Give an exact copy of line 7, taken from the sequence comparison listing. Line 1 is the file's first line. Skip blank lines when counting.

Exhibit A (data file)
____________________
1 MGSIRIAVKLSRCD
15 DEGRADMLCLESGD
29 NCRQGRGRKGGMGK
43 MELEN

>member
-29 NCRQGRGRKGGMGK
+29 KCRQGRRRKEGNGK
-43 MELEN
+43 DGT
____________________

+29 KCRQGRRRKEGNGK